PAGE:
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Thornthwaite, via Scone. Some of the Hunter’s earliest photographs

All the images and most of the information in this post were supplied by members of the Docker and Brougham families, via Malcolm Docker.


Among the earliest photographs known to have been made in the Hunter Valley of NSW is a series taken in the far reaches of the upper valley, some of which may have been taken as early as the late 1840s.

Joseph Docker.


These images, produced during the infancy of the science and art of photography, were created by Joseph Docker, a well-to-do settler from England who built a notable home and estate, named Thornthwaite, on his 10,000 acre property near Scone. Among these images is a photograph of a cricket match on the estate, considered to be the earliest photo of a cricket game to be taken in Australia. Indeed, according to NSW State Library photography curator Alan Davies, the image is probably the oldest cricket photo in the world.

Calotype image of a four-player cricket match at Thornthwaite, via Scone, taken by Joseph Docker, probably in the early 1850s. Image courtesy of Malcolm Docker.


Joseph Docker was born in 1802 and came to New South Wales in 1834 as Surgeon Superintendent of the female immigrant ship David Scott. His grant (originally 600 acres) was – according to the family – “virtually set aside for him by his friend John Bingle, who already owned the neighbouring property, Puen Buen”. He was allotted four convicts to work the grant, and held it until 1870 when he sold it to the Finlay family. It passed to the Paspaley family in 1994.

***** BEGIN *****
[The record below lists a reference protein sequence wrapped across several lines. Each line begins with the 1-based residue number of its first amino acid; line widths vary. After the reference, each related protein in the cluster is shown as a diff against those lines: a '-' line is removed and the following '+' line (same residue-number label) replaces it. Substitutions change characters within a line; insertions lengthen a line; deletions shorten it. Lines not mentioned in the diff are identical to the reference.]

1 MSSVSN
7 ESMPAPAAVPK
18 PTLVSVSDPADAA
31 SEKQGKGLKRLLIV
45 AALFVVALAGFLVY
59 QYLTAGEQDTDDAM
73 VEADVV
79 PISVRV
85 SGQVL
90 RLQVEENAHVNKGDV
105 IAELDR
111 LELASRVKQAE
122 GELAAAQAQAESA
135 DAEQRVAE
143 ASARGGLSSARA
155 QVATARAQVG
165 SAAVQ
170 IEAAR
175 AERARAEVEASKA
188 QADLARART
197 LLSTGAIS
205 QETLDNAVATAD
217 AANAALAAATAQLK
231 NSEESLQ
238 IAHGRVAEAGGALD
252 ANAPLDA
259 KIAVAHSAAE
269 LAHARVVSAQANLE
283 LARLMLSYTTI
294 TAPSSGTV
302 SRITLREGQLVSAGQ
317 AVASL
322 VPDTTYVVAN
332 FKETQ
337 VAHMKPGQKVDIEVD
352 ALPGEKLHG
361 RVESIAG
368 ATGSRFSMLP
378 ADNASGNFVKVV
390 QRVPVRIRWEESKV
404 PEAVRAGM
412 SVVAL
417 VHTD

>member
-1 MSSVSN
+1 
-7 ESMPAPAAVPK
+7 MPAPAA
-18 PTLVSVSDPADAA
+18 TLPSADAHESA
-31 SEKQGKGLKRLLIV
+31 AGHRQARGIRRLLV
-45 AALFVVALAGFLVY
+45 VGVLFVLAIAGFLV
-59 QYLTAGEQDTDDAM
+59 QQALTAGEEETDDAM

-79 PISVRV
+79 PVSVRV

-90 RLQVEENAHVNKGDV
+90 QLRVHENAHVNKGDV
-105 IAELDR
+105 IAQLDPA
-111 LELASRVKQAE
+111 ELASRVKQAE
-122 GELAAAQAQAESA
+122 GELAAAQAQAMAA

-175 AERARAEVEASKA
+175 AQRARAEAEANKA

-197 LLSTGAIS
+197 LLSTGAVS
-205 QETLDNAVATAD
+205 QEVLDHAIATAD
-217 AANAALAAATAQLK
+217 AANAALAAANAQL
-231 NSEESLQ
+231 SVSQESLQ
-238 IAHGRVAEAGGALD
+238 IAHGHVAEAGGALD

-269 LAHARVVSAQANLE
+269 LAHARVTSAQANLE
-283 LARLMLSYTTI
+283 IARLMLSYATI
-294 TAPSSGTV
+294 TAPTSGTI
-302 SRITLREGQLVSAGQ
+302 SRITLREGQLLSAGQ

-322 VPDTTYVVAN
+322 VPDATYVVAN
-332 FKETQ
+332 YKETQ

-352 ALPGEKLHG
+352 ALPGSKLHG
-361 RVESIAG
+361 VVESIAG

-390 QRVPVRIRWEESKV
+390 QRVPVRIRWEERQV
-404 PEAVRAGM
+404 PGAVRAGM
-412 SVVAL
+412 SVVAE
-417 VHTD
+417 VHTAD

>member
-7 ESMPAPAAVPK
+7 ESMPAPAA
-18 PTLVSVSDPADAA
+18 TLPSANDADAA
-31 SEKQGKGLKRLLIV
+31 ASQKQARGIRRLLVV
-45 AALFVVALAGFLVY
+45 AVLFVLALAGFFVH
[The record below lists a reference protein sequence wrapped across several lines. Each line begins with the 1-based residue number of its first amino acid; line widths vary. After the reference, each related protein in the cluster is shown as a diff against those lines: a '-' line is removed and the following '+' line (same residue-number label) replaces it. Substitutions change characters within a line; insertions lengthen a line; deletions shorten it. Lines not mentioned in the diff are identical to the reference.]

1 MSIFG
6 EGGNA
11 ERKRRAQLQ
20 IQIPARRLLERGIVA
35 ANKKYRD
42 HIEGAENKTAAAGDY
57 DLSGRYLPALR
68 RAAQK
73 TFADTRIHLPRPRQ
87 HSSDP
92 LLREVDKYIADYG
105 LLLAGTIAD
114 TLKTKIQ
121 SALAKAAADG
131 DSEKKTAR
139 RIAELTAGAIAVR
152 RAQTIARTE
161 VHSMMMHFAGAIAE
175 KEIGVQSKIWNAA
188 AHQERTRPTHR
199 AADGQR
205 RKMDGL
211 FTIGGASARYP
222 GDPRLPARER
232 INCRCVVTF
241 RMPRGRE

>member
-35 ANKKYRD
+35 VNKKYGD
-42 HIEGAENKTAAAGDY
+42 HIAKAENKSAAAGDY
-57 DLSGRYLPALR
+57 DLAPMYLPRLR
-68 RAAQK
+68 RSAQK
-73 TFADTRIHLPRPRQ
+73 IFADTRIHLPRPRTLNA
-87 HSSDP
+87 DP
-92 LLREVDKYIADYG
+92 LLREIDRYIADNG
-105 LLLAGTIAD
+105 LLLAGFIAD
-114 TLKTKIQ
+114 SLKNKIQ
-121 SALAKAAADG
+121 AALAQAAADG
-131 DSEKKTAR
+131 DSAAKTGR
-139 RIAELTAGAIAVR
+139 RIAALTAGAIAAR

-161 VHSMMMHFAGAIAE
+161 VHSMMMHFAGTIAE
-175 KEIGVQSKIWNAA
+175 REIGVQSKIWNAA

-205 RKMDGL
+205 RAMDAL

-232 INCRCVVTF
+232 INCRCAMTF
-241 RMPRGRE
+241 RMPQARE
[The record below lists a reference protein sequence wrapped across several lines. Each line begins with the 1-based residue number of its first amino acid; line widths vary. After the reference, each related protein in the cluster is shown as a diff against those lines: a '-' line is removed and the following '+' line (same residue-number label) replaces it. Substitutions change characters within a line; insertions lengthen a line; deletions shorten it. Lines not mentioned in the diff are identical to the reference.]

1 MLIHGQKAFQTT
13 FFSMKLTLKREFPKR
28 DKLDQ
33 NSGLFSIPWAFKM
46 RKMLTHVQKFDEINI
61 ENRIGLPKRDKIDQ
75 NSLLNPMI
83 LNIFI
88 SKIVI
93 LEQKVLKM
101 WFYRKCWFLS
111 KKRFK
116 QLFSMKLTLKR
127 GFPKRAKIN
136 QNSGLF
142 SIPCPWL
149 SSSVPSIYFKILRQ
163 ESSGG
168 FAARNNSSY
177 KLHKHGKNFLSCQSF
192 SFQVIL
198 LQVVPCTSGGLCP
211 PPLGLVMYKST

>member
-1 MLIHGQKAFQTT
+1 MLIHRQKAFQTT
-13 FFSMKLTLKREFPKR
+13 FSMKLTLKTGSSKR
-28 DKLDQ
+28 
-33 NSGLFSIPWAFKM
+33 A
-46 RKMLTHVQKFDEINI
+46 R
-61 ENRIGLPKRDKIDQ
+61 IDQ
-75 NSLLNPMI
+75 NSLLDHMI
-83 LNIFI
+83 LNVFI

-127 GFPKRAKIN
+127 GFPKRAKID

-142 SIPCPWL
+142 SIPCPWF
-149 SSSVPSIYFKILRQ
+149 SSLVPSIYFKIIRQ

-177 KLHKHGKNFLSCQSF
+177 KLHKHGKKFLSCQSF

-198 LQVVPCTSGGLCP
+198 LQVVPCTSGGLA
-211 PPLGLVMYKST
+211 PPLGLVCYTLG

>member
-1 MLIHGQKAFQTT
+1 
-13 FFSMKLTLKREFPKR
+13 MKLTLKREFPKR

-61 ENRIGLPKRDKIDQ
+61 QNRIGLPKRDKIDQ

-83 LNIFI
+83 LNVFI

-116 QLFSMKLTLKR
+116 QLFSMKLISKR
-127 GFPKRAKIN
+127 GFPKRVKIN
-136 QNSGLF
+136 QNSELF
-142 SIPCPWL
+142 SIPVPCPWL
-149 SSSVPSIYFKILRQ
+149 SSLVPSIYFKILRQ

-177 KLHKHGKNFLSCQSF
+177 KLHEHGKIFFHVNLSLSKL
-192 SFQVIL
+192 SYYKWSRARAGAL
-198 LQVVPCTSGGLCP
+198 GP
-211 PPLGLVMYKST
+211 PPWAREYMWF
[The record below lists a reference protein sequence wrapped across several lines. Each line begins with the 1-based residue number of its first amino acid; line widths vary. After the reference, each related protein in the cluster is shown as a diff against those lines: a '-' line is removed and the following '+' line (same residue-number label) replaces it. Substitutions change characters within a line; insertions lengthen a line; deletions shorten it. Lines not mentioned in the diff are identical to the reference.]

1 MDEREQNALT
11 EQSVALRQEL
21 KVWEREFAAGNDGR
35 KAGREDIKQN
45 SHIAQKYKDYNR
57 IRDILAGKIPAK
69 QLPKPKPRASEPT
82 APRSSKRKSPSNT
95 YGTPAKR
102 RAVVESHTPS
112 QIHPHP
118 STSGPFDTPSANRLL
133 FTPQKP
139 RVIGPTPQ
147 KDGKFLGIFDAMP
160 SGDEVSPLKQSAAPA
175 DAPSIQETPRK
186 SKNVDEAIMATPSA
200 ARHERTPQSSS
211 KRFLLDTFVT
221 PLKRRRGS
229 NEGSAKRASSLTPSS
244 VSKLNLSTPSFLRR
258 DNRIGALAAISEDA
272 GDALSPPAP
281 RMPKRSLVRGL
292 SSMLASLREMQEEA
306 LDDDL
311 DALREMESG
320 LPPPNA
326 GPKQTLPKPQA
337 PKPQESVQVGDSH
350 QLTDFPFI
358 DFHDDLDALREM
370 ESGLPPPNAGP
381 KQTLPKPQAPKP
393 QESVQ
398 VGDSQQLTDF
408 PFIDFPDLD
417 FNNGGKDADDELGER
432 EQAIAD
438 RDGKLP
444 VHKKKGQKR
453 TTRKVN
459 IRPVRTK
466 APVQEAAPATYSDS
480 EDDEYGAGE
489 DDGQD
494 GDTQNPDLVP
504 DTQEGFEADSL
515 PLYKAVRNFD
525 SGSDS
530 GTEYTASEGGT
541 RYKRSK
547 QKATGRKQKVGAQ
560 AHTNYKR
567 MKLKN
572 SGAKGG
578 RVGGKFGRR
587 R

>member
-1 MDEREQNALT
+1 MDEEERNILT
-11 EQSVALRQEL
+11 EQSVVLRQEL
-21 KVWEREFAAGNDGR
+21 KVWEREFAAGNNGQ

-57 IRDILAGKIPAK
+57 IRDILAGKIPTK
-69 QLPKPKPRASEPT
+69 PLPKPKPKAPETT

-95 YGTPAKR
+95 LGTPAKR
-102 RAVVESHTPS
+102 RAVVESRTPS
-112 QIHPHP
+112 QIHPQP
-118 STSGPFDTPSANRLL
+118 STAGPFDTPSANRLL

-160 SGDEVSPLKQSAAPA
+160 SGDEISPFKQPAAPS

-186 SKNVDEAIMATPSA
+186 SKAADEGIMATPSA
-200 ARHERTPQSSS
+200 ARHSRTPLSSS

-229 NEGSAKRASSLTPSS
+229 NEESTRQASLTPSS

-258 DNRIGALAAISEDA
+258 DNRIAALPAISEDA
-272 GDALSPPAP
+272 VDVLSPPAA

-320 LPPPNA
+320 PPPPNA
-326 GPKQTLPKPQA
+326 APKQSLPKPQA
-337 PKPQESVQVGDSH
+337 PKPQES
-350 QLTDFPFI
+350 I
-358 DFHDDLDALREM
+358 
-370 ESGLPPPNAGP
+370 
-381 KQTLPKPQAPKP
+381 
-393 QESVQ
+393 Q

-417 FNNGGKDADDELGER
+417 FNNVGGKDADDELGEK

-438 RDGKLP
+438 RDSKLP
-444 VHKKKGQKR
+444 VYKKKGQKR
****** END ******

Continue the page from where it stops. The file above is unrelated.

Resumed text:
View of Thornthwaite vineyard. Painting by Joseph Docker


Trained as a surgeon and an apothecary (pharmacist), Joseph was also a reasonably accomplished painter, composer of music (some of it published) and self-taught architect (he designed Thornthwaite himself). He became a justice of the peace, served as a magistrate in Scone, and was appointed to the NSW Legislative council in 1856. (For more information see his entry in The Australian Dictionary of Biography.)

He was evidently very interested in the emerging techniques of photography. He built his own camera, converting an artist’s “camera obscura” box by adding a spectacle lens and a holder for sensitised paper. His first photos used the Fox Talbot method, which employed a paper negative coated with emulsion and sensitised with silver salts. Images produced by this method are known as “calotypes”, and very few of these were ever taken in Australia.

The Docker family crest at Thornthwaite, dated 1846.


He soon switched to the wet plate method, shipping his plates and chemicals from Sydney to Thornthwaite a few times a year with farm supplies. He experimented with modifications to the wet plate process, for example by using tannin. This allowed the plates to be partially dry when used, which made the process of picture-making somewhat easier, but at the cost of longer exposures. This was acceptable for landscapes and other static subjects. Hence, most of Joseph’s photographs from Thornthwaite are landscapes taken on the “Mombri” (Sparks Creek) and the “Wangamo” (the Dartbrook).

One of Joseph’s images of his Thornthwaite homestead, near Scone, in the 1850s or 1860s.


Thornthwaite in 2008. The property has been well-preserved. Photo from Malcolm Docker.


Joseph’s son Ernest (later to become a District Court judge in NSW) helped with the photography and became an accomplished practitioner in his own right. Joseph was vice president of the first Amateur Photographic Society of NSW in 1872, while Ernest was president of the Photographic Society of NSW from 1898 to 1909.

Joseph Docker (right) and his son Ernest Brougham Docker.


Joseph Docker died at his home in Sydney on 9 December 1884, aged 82. 

Southern entrance to Scone. Stereoscopic view by Joseph Docker, circa 1860s.

Both Joseph and Ernest were enthusiastic experimenters with stereographic photography, producing hundreds such images during their long amateur careers.

A view of the Thornthwaite estate. Tannin dry plate, circa 1860s.
Gardening at Thornthwaite. Tannin dry plate, circa 1860s.
View of the homestead from a nearby hill. Note the prickly pear in the right foreground. Tannin dry plate, circa 1860s.

More information about Joseph Docker can be found here.


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